Half of North America just lost their Facebook.”–George Clooney as Matt Kowalski, Gravity
I slept through a thunderstorm. I woke up to a power outage.
Three trees down on our street. Around the block, I saw a tree tangled in telephone wires.
As I foraged for coffee and batteries, I felt like a character in a postapocalyptic science fiction novel. In one of my favorite books, Doris Lessing’s Memoirs of a Survivor, the narrator describes the disintegration of society caused by power outages and food shortages. This stunning novel is a “memoir” of a future of regression and barbarism, but also a reminder of techniques of off-the-grid survival. (Gangs, barter, and flea markets are important.) The future may be most difficult for those of us who remember civilization, Lessing hints.
How will we cope?
No internet, no interrupted thoughts, no ads appearing in the corners of webpages.
What is off-the-grid survival anyway?
Being off-the-grid can be a good thing.
We are so used to looking up information online.
The phone book works just as well.
While I waited for power, I got a lot of reading done. I am absolutely loving Karl Ove Knausgaard’s nonfiction novel, My Struggle, which I read with the same voracity I do Doris Lessing’s autobiographical Martha Quest novels. Knausgaard doesn’t change his character’s name. The narrator is Karl Ove. The events in the book mirror the author’s life.
Later, when the power came back, I read an interview with him at Amazon. He says definitions are the enemy of the novel.
I just tried to write a novel. This was the only way I could do it at the time. So no, no active down-tearing of anything. But for me, these books definitely are novels. I didn´t try to represent my life, but wanted to use my life as a kind of raw material for a novelistic search for meaning or for meaningful patterns. I use all the novels tools, I can describe one day over three hundred pages, or a year in a sentence. It isn´t fiction, though, it´s non-fiction, but it isn’t a documentary or a memoir either: it’s a non fiction novel.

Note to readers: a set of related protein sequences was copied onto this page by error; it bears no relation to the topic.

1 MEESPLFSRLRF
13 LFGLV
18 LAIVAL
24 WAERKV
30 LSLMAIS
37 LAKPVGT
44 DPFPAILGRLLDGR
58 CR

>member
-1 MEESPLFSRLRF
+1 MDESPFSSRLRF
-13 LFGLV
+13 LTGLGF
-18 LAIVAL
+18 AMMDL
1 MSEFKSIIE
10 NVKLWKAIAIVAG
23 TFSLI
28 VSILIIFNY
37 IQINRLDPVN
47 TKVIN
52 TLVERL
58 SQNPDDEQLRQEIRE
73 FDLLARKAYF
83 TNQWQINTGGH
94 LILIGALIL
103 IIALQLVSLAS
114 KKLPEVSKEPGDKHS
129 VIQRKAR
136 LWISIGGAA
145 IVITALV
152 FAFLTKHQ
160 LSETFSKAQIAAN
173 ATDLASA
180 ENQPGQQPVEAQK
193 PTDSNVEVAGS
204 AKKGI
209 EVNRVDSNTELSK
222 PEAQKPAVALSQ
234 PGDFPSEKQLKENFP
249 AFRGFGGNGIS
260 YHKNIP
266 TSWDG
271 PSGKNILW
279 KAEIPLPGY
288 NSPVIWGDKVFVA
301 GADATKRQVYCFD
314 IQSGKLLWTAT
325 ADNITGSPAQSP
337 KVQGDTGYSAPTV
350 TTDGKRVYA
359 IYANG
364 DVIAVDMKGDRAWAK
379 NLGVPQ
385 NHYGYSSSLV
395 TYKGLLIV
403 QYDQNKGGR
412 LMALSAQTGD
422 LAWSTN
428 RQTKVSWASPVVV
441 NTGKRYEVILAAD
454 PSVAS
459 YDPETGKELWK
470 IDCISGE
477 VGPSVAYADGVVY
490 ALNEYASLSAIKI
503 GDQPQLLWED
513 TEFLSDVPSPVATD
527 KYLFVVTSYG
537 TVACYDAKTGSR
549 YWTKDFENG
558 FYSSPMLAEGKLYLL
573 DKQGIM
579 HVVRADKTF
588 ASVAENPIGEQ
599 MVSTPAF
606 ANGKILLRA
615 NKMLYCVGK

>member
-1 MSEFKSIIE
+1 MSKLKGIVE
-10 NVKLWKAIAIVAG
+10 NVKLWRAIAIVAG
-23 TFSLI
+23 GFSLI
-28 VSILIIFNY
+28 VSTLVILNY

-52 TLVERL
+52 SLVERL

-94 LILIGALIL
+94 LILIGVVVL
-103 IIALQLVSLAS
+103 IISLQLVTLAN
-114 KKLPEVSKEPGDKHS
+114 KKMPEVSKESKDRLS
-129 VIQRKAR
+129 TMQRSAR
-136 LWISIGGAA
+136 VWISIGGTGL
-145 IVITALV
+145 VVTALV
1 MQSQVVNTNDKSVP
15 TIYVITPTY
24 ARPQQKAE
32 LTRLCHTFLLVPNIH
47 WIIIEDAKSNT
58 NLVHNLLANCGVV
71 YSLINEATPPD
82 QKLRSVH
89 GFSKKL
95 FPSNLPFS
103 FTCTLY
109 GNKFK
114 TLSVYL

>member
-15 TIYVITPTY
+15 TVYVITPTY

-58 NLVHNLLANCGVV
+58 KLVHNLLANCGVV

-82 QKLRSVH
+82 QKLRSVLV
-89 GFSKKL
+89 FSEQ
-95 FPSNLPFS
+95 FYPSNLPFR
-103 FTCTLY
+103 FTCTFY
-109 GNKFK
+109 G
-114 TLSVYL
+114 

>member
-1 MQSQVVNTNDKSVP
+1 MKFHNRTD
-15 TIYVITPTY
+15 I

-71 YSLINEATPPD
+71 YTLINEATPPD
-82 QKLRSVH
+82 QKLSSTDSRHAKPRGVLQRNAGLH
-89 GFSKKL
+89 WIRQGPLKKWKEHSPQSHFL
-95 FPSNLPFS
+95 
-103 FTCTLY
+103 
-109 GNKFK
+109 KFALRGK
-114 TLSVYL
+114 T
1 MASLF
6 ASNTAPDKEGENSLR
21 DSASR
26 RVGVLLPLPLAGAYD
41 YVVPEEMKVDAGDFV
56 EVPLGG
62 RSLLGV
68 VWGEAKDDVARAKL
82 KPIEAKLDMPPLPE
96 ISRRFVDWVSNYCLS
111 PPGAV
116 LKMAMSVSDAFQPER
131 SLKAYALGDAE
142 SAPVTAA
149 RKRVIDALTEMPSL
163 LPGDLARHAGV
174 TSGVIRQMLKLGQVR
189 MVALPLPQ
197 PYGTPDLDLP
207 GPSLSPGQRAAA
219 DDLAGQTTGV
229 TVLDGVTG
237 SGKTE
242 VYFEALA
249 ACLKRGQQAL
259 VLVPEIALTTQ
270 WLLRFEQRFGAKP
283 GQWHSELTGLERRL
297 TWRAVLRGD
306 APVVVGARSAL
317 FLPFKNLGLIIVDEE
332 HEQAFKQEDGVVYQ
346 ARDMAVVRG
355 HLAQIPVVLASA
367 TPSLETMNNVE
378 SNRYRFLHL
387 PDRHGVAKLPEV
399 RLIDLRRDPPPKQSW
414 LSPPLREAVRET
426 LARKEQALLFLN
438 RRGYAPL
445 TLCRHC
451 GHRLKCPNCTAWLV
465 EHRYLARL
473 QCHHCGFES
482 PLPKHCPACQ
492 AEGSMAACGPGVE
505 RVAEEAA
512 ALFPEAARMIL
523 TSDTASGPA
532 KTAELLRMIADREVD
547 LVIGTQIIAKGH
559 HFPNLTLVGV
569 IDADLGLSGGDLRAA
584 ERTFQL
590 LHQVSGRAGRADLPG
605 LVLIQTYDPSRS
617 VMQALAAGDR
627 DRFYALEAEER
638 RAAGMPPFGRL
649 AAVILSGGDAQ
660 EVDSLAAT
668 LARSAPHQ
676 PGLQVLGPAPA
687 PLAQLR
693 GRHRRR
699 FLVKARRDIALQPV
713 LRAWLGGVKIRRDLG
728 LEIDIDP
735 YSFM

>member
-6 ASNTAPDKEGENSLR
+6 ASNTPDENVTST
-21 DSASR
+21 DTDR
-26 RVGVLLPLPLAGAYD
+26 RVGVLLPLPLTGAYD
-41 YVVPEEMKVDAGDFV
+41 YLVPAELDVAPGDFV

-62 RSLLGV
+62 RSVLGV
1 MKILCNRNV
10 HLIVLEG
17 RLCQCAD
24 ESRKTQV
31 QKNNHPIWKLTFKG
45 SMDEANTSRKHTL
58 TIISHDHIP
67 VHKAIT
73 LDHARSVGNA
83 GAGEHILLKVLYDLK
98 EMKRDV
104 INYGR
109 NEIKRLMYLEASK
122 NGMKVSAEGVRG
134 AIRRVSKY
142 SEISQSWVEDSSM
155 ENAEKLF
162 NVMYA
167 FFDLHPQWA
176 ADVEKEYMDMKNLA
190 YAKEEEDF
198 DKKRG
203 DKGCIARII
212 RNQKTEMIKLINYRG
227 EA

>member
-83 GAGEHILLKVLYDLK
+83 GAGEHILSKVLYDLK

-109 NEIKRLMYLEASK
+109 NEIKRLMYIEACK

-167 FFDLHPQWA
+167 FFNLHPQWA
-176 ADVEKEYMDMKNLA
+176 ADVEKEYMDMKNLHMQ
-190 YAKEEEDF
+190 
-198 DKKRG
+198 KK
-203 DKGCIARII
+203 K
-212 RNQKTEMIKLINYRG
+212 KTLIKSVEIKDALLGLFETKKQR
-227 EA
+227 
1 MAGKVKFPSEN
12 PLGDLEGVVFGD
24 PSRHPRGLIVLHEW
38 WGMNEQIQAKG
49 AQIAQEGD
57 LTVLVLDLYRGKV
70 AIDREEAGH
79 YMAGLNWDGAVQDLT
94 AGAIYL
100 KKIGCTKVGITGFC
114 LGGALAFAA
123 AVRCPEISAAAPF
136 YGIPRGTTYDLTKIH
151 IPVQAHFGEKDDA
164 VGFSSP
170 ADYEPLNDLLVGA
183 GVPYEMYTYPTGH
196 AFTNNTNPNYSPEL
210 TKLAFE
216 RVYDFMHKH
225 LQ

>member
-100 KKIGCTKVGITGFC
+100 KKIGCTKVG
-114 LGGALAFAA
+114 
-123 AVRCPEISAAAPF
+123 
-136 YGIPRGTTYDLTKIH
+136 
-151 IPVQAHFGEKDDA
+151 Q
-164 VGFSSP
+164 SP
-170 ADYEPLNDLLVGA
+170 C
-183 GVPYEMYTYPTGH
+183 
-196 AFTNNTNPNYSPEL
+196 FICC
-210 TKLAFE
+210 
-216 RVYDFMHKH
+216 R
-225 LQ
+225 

I really recommend getting off the net to read this fascinating modern classic.
Less screen time is more reading time.
But thank God the power is back on. How lucky we are to have electricity!
I always feel we rather take electricity for granted – so much depends on it nowadays. Having said that, I can cope with the odd outage in the summer but I hate them in the cold winter months!
Have you read Jean Hegland’s Into the Forest? I can’t remember. That’s one of my favorite after the electricity stops / living off-the-grid books.
I’ve got the first volume of the Knausgaard. I’m just waiting for the right time to start it.
Karen, amazing how much difference “power” makes. It IS worse in the winter.
Susan, I’ve never even heard of Heglund. I’ll put it on “the list.”:)
I’ve had him on my TBR for awhile. I believe the third volume is out.
Cynthia, yes, there are three. Am really enjoying them.